Conversations with Christopher Tan

By Valerina Tjandra and Foong Zi Yang Nicodemus

Christopher Tan is the Global Partner Revenue Acceleration Director of Intel in the Asia Pacific and Japan (APJ) regions. Having spent more than 15 years working in Intel, he has also served as the Regional Alliance Manager, Datacenter Platform Marketing Manager, Enterprise Manager and Technology Specialist in the company prior to his current role. In this interview, Christopher shares more about his career and his extensive journey with Intel in a tech-facing world.

A majority of my time used to be spent out of office. Besides the partnership teams, marketing teams, and alliance teams, I would meet with a lot of executives during work. I support regional operations as well as local operations, so 40-50% of my time was spent outside of the country, mostly in Southeast Asia, Australia, Korea and Japan.

Besides meeting my partners in their countries, I also support a lot of their events in those countries. Before restrictions, and even now, I also attend my partners’ conferences, seminars, and partner meetings such that I meet my partners’ partners too.

Attending all the events can be taxing at times, but I have gotten used to all the hectic travelling, especially given how I have had a regional job since early in my career. Besides, I also enjoy working in different countries while mingling with different cultures and business environments. These always made me excited to travel for work. In fact, when I travel, I also try to maximise my time there by leaving on the last flight of the day.

I am also lucky to have an extremely understanding family, which lessens the pressure for me to always be physically present in Singapore. That being said, travelling has its upsides and downsides. While it opens up a lot of experiences and opportunities, it can nonetheless be quite tiring at times.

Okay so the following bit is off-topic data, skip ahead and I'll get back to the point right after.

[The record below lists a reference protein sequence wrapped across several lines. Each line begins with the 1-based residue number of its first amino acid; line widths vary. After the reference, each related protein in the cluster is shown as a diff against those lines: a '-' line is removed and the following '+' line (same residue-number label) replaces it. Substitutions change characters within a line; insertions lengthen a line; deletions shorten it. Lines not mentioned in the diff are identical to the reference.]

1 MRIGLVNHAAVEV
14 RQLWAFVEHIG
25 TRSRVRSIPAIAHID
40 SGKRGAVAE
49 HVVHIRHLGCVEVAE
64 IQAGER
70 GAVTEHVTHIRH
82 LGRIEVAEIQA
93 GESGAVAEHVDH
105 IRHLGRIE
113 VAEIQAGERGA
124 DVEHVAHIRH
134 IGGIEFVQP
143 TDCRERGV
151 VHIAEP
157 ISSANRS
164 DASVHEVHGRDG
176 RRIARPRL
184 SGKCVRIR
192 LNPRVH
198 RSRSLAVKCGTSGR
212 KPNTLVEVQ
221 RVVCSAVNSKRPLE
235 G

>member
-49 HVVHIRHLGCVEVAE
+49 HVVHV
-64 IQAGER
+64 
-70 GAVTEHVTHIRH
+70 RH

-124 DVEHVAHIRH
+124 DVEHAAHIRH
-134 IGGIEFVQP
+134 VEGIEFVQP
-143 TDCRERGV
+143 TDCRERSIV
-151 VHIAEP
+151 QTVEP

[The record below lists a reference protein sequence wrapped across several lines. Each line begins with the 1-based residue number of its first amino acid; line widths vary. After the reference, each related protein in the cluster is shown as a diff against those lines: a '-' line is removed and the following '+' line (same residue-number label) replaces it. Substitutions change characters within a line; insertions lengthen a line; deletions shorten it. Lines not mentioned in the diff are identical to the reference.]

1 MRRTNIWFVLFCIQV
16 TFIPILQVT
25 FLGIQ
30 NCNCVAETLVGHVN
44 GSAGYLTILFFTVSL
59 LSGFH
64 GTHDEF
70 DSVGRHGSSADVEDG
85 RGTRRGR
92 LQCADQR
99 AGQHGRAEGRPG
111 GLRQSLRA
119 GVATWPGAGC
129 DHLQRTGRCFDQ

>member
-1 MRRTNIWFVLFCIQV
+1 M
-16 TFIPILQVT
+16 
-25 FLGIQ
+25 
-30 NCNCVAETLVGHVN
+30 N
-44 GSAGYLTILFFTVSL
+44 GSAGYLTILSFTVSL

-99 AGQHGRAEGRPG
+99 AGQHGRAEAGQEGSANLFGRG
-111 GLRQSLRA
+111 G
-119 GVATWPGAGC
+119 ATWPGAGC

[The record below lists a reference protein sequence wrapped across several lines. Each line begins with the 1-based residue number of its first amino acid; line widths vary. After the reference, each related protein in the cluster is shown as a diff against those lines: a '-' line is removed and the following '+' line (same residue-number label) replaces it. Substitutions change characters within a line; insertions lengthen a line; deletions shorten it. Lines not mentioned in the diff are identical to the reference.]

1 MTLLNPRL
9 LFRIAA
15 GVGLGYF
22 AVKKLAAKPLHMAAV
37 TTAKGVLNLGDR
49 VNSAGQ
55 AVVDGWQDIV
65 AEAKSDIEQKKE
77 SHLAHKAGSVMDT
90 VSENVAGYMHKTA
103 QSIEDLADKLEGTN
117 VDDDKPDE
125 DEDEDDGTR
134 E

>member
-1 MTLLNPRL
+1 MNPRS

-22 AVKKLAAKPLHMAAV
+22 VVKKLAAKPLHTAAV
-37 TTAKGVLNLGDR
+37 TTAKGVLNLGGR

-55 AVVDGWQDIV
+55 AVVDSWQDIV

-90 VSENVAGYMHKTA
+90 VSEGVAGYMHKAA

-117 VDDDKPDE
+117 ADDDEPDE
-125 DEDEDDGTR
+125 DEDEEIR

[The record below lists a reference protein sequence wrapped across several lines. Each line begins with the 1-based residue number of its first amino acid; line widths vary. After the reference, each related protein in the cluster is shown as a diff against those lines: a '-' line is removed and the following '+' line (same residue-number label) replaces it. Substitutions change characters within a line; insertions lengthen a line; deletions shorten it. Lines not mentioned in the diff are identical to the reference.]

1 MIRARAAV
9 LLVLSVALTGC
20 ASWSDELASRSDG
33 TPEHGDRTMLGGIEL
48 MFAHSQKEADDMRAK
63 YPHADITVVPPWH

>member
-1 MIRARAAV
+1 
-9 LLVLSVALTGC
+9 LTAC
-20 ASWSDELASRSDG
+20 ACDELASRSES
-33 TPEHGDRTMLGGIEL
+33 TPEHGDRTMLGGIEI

Yes, I always knew that I wanted to work in IT. While I studied Electrical and Electronics Engineering in university, I do not believe that a person trained as an engineer will have to work as an engineer, and I think the same applies for different majors and industries too. University sets a foundation for how we do things — the engineer training gave me the ability to be analytical about problems. It also taught me to take a structured approach to solving problems, both business challenges and technical issues. Even now, in sales and marketing, my engineering training has benefitted me because it has helped me to understand the technology and our products better.

Sure. After working as an engineer during my first-year internships, I realised that an engineering job was not what I wanted. However, how I started out in my current line of work was a little surprising. As an introvert, is it interesting to see how I am working in a role now that requires me to interact and socialise with a lot of people.

The journey here was definitely not a smooth-sailing one. When I first started out, I purposely took on roles which were more externally-facing to train myself. I decided to join my University’s Students Union Organization as a chairman for events, where I took on the marketing lead role. I did canvassing with my team, worked on getting sponsorships, and sold events to sponsorships. This gave me firsthand experience of what marketing is like, and particularly showed me how to convince people to buy something and how to communicate with people.

Eventually, I took a big leap away from my engineering background, and entered an IT systems integration company as an account executive. This pushed me to do something out of my comfort zone. I enjoyed the challenge of selling, and was able to gain interesting experiences from working with customers from many countries. From then on, I went on to take up more external-facing roles as well.

Mid-career, I moved to focus on the Network and Telco (telecommunications) areas. This was during the dot com era, where there was a boom in a lot of these technology companies. Being in a Telco at that time was the best of times, as it was buying more and more bandwidth. I was also able to witness firsthand how many young startups came and went, especially during the dotcom crisis.